Once you have developed a thesis statement and constructed an argument to support it, you are ready to write a research paper. A research paper is a formal piece of writing that presents your argument in detail. When writing a research paper, it is important to use evidence from both primary and secondary sources to support your claims. Be sure to cite all of your sources using proper citation style (e.g., MLA, APA, Chicago).

11. Citing sources

It is important to cite all of the sources you use in your research paper, both primary and secondary. Citing sources allows you to avoid plagiarism and shows your readers where you got your information. When citing sources, be sure to use the proper citation style for your discipline (e.g., MLA, APA, Chicago).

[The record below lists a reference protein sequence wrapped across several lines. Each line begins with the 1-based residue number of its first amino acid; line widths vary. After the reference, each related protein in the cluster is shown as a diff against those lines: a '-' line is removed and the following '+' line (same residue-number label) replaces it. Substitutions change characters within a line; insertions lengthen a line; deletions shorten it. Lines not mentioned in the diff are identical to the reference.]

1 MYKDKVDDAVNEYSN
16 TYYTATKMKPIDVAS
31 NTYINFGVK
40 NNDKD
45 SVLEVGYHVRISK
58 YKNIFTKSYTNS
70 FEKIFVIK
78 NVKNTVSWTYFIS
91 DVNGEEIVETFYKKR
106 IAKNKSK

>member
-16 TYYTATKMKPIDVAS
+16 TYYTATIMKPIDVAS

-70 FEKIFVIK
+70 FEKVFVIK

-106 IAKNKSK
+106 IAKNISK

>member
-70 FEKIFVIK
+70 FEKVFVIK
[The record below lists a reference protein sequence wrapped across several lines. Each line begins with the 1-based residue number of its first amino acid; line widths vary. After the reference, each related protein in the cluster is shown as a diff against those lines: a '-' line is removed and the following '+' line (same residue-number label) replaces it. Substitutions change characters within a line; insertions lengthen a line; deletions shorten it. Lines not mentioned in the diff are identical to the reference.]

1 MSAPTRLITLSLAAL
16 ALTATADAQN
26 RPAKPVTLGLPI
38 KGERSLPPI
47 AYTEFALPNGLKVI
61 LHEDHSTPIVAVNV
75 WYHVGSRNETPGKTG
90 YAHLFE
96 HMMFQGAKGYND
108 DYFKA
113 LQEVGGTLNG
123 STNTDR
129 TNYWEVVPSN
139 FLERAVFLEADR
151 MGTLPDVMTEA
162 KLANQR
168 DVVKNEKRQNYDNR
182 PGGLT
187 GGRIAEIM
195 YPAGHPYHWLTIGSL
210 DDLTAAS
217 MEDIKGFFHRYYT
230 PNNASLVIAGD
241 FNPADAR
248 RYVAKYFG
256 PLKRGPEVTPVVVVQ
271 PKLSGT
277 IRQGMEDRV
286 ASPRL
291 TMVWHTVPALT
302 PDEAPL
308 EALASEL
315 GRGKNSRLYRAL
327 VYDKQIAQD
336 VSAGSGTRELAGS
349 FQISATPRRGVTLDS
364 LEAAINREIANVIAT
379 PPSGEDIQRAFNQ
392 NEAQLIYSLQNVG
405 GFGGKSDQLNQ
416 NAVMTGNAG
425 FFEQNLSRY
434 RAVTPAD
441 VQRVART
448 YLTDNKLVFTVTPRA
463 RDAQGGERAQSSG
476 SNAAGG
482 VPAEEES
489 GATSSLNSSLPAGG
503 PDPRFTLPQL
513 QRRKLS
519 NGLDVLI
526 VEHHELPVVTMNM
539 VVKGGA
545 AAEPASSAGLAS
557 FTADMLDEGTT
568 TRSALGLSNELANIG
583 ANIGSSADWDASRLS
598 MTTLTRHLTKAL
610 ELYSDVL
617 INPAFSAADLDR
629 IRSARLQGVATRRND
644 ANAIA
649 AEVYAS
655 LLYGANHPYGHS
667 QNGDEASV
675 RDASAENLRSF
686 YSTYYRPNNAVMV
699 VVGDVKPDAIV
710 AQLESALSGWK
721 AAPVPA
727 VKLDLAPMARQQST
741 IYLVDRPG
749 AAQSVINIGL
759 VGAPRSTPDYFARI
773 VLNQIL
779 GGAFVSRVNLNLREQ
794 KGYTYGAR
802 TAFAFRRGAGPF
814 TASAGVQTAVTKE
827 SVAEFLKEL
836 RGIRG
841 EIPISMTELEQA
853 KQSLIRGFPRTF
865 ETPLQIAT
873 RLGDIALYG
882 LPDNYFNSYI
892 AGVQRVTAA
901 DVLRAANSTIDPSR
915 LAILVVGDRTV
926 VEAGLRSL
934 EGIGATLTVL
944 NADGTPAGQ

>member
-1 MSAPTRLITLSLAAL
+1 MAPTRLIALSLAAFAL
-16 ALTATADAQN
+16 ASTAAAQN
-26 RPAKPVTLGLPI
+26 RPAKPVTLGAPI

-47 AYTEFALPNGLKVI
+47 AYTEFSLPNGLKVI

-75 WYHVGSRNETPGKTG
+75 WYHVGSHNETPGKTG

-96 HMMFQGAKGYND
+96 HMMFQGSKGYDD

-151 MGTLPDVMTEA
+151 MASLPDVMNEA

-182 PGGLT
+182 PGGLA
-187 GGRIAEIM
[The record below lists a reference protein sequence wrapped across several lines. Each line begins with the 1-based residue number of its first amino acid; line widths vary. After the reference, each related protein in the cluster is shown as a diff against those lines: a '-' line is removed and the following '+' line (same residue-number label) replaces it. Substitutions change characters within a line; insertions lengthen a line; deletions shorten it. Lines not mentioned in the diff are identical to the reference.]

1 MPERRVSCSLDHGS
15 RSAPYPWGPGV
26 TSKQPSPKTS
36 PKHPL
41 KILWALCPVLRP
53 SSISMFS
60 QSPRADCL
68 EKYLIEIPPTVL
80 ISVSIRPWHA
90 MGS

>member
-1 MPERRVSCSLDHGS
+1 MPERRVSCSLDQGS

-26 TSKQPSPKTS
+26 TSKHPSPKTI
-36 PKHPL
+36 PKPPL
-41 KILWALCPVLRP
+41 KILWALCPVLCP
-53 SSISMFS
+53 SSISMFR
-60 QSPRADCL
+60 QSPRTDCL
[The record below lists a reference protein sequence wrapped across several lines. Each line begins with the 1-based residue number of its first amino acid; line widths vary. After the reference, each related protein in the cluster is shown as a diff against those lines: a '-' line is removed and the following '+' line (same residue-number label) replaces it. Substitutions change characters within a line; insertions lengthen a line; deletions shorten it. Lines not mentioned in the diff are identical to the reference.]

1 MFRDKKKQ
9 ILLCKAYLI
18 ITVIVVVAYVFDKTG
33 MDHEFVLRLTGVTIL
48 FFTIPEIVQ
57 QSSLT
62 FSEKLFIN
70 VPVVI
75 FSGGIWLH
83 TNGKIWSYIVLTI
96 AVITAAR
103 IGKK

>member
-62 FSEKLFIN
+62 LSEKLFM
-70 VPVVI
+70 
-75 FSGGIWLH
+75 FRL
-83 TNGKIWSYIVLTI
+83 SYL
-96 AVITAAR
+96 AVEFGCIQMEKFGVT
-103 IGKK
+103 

12. Conclusion

Historical research is the study of the past through written sources. It is a discipline that uses primary sources, such as documents, artifacts, and eyewitness accounts, to reconstruct and interpret the past. Historical research can be conducted on a variety of topics, including political, social, economic, and cultural history.

FAQ

Historical research can be used to help understand the present by providing context for current events and trends.

Some methods for conducting historical research include studying primary sources, such as documents and artifacts from the time period being studied, and secondary sources, such as books and articles about the history of a particular subject.

It is important to study history because it helps us understand the world we live in today and how it came to be. Additionally, studying history can give us insights into human nature and help us make better decisions in the present.